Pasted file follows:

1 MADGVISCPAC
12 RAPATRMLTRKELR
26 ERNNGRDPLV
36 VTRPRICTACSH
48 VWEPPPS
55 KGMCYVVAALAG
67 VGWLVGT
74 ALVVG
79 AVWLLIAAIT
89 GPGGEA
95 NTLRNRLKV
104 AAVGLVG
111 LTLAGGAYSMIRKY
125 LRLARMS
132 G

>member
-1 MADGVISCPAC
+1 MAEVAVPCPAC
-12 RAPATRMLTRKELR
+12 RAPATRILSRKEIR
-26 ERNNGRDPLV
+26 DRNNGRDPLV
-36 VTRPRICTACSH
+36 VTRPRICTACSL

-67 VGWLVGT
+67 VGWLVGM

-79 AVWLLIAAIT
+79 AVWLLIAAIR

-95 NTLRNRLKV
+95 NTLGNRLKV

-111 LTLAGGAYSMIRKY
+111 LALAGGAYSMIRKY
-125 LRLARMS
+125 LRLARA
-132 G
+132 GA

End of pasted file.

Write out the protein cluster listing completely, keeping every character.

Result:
1 MADGVISCPAC
12 RAPATRMLTRKELR
26 ERNNGRDPLV
36 VTRPRICTACSH
48 VWEPPPS
55 KGMCYVVAALAG
67 VGWLVGT
74 ALVVG
79 AVWLLIAAIT
89 GPGGEA
95 NTLRNRLKV
104 AAVGLVG
111 LTLAGGAYSMIRKY
125 LRLARMS
132 G

>member
-1 MADGVISCPAC
+1 MAEVAVPCPAC
-12 RAPATRMLTRKELR
+12 RAPATRILSRKEIR
-26 ERNNGRDPLV
+26 DRNNGRDPLV
-36 VTRPRICTACSH
+36 VTRPRICTACSL

-67 VGWLVGT
+67 VGWLVGM

-79 AVWLLIAAIT
+79 AVWLLIAAIR

-95 NTLRNRLKV
+95 NTLGNRLKV

-111 LTLAGGAYSMIRKY
+111 LALAGGAYSMIRKY
-125 LRLARMS
+125 LRLARA
-132 G
+132 GA